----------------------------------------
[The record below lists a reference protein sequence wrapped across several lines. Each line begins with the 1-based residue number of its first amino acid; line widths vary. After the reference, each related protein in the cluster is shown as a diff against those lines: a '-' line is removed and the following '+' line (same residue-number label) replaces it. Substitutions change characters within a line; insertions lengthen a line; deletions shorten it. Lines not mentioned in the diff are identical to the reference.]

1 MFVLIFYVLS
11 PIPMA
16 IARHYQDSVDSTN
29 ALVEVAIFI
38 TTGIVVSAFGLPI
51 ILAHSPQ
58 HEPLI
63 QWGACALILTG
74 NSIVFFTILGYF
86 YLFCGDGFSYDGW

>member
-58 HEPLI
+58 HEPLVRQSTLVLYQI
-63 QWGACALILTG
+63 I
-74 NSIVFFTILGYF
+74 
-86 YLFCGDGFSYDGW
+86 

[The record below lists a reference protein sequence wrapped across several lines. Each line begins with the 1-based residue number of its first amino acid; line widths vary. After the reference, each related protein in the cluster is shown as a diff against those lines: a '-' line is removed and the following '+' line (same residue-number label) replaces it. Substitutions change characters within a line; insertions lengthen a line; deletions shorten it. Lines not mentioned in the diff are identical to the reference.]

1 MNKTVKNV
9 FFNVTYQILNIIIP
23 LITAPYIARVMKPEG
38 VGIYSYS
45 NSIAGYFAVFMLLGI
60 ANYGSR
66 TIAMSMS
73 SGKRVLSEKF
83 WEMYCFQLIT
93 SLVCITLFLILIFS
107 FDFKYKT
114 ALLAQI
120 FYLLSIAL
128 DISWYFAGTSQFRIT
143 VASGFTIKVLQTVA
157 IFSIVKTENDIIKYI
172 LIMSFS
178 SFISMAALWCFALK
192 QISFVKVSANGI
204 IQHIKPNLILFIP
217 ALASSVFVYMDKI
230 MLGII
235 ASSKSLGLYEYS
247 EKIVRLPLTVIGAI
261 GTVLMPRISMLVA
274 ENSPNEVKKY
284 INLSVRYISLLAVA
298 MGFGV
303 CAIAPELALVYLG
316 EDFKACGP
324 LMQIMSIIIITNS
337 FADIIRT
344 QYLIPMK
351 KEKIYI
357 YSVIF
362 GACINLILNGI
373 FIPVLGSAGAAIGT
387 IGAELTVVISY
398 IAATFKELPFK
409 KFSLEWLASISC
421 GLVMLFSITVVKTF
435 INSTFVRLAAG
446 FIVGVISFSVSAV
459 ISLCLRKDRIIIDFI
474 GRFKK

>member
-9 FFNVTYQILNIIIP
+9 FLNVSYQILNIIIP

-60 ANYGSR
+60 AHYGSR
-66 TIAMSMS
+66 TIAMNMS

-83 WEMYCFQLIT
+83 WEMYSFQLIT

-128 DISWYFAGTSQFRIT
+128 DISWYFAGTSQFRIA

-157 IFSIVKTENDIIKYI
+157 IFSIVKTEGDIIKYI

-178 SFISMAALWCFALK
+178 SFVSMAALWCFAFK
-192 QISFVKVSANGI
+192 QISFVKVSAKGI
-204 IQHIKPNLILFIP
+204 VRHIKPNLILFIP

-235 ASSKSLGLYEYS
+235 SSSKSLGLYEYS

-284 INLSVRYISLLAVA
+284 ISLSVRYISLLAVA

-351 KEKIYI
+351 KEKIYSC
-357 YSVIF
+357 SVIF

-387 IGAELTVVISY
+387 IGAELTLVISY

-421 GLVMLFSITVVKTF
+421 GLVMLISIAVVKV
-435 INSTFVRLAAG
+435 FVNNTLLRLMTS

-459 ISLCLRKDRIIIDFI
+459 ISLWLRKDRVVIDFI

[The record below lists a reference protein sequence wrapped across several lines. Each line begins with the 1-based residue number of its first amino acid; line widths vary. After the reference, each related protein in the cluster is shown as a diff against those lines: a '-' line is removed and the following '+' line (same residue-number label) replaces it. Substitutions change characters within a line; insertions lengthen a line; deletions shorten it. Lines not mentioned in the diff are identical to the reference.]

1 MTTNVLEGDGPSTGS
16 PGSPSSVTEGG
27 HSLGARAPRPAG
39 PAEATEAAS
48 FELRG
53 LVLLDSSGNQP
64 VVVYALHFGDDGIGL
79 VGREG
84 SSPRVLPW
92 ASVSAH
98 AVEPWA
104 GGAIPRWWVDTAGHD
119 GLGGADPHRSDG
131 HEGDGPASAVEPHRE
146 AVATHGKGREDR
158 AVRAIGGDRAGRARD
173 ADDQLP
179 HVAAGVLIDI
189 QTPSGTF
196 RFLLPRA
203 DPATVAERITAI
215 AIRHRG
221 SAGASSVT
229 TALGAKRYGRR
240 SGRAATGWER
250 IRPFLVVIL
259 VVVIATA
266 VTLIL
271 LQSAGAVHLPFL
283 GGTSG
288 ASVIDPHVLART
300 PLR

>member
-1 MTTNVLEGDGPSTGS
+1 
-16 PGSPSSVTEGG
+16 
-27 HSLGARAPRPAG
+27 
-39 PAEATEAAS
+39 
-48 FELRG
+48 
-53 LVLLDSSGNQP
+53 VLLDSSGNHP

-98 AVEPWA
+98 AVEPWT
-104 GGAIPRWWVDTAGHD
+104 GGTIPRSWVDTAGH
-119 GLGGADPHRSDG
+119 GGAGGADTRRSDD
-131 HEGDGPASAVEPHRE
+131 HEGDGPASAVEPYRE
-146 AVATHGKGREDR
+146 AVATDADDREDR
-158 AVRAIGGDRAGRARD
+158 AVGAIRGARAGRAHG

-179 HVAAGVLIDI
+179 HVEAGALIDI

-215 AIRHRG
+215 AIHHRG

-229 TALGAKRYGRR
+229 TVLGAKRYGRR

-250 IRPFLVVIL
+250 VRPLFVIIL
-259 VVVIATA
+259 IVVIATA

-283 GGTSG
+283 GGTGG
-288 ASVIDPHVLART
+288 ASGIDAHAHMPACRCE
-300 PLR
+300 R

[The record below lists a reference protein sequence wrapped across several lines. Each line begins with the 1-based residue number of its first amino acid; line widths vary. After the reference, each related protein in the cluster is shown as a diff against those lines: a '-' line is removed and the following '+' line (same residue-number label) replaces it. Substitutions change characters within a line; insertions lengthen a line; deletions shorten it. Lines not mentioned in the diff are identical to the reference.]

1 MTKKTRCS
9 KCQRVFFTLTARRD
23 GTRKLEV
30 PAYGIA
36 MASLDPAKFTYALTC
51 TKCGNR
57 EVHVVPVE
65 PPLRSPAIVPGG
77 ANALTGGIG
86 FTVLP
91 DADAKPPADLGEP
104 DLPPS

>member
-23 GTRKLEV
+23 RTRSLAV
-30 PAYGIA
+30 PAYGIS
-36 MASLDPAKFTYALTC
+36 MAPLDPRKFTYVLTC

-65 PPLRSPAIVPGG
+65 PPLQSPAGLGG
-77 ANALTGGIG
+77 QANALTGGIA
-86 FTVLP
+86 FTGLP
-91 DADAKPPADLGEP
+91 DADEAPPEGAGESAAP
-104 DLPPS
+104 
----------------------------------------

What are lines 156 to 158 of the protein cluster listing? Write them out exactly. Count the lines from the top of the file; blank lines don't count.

-146 AVATHGKGREDR
+146 AVATDADDREDR
-158 AVRAIGGDRAGRARD